TĀJ AL-SALĀṬIN, a book in the genre of Mirror for Princes written in Malay by Boḵāri Jawhari (fl. early 17th cent.). It is based on the patterns of the Persian andarz genre in Persian literature, was highly influential in subsequent Malay Islamic literature. Aside from Nur-al-Din Rāniri’s (d. 1658) similar work, Bostān al-salāṭin, Tāj al-salāṭin can be considered the most influential example of Persianized andarz literature in the Malay-Indonesian world (on Rāniri, see also SOUTHEAST ASIA i. AND SOUTHEAST ASIA ii.).

Author and contents. Almost nothing is known about the author, and even the reading of his name is uncertain; “Jawhari of Bukhara” and “Boḵāri of Johore” (Johore is a state in the south of the Malay Peninsula) are two options that have been suggested. Based on the contents of the text, the author certainly seems to have been a Sunni Muslim. Tāj al-salāṭin was either written or translated into Malay at about 1603 in the sultanate of Acheh (Atchin) in northern Sumatra, Indonesia. It appears to have had as its origin a Persian work, probably composed in India, since internal evidence suggests that the author was knowledgeable of Persian poetry (Iskandar, pp. 108-10). Tāj al-salāṭin is a work designed with the aim of advising future kings and their executive officers (e.g., viziers, judges) on statecraft, how to rule best their subjects and to lead a decent life in accordance with the stipulations of Islamic ethics (aḵlāq). The book is arranged in twenty-four chapters, dealing with the role of viziers, royal justice, and the sacred authority of kings (for an Eng. tr. of the table of contents, see Harun Mat Piah et al., pp. 436-38). The author praises not only Muslim rulers of the past such as the second caliph ʿOmar b. al-Ḵaṭṭāb (r. 634-44) and the ʿAbbasid Hārun al-Rašid (r. 786-809), but also the Sasanian king Ḵosrow I Anōšarvān (r. 531-79). Tāj al-salāṭin is very similar in its arrangement of topics to earlier exemplary Persian Mirrors of Princes, such as Abu Ḥāmed Ḡazāli’s Naṣiḥat al-moluk, and especially to Ḵᵛāja Neẓām-al-Molk’s Siar al-moluk (Bosworth; Bowen [Bosworth]; Lambton, 1954; idem, 1955; Marcinkowski, 2002; Abdul Samad). It also mentions by name other Persian works of the andarz literature, most prominently Aḵlāq-e moḥseni by Ḥosayn Wāʿeẓ Kāšefi (d. 1504 or 1505).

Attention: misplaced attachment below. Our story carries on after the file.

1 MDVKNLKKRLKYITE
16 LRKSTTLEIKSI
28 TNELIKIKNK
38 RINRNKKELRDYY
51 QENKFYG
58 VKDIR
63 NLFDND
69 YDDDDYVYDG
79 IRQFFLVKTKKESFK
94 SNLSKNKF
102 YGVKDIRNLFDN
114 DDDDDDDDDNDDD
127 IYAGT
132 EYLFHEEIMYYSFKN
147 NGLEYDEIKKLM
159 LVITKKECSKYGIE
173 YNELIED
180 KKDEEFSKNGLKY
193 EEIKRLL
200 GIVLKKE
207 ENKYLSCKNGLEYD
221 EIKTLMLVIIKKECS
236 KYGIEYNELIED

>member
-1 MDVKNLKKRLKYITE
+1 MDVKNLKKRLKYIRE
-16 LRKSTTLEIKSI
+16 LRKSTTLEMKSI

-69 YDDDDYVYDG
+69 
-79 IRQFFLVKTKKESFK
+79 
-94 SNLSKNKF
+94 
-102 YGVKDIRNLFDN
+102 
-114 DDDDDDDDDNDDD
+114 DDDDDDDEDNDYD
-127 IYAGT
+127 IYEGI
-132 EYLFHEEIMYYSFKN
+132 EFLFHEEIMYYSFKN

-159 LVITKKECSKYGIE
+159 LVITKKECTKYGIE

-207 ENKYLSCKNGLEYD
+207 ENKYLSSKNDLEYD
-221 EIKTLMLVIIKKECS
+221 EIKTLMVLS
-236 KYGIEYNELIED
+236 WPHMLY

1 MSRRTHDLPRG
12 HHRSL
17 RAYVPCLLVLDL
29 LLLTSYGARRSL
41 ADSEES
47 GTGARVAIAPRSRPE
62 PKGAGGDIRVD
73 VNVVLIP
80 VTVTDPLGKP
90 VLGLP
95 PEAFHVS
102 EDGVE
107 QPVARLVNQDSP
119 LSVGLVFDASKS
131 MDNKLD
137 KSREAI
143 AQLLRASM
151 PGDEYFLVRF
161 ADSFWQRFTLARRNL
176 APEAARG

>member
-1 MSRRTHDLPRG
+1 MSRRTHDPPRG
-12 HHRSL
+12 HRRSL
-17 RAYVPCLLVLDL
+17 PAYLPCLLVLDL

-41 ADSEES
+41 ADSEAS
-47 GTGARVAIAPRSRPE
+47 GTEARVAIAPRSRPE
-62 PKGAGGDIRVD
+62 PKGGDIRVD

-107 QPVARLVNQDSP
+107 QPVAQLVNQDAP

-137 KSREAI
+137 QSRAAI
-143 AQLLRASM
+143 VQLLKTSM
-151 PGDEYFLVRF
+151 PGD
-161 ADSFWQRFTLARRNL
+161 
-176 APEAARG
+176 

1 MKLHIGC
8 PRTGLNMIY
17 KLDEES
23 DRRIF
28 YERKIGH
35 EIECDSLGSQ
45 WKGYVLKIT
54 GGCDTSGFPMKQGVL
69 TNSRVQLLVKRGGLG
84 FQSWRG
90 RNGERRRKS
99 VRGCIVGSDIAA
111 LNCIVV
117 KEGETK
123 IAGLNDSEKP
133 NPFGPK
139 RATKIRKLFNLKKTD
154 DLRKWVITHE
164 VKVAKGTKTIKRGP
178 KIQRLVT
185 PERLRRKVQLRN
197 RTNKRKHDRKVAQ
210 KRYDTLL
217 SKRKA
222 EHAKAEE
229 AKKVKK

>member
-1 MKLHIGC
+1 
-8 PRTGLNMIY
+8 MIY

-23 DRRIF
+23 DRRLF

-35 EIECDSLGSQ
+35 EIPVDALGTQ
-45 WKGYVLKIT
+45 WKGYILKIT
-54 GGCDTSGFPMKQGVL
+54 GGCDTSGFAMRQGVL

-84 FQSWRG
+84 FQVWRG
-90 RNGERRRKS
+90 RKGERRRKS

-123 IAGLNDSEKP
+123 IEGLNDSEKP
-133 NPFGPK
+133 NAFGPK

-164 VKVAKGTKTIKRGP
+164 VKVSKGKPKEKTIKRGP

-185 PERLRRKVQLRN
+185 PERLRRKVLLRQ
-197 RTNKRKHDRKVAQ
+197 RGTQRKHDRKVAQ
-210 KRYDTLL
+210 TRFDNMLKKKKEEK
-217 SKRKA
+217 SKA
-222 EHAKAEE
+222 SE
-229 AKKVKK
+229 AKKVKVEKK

Since the 17th century, Tāj al-salāṭin enjoyed great popularity in the Malay world among royalties and commoners alike (in the case of Malaysia, to a certain extend, even until the present time). In the early 19th century, at the time of the beginnings of British colonial activities in the Malay world, Sultan Hoṣayn Shah of Singapore, although facing financial difficulties, is said to have rejected a suggestion by Sir Stamford Raffles (1781-1826) of the English East India Company (q.v.) that he should engage in trade. The rejection is said to have been based on the advice in the Tāj al-salāṭin (Piah et al., p. 438).

Manuscripts and editions. Khalid M. Hussain published an edition in Romanized script of the manuscript in the Leiden University Library (micro-card no. LUB.D 625, Codex Orientalis 3053; see Wieringa, p. 487; for a discussion of other MSS, see Hussain’s introd., pp. xi ff.), supplemented in a few instances by comparisons to the lithographed edition of 1879. There are some egregious inconsistencies in Hussein’s transliteration. His edition contains quotations from the Qurʾān, Hadith, and other Arabic and Persian sources in Arabic script, a few of which are also transcribed. Chapter and verse numbers have been indicated for Qurʾānic quotations.

Tāj al-salāṭin is said to have been translated into Javanese (Piah et al., p. 438). Already in 1827, Roorda van Eysinga produced a Malay text in Jawi script with parallel Dutch translation.



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March 20, 2009

(M. Ismail Marcinkowski)

Originally Published: April 20, 2009

Last Updated: April 20, 2009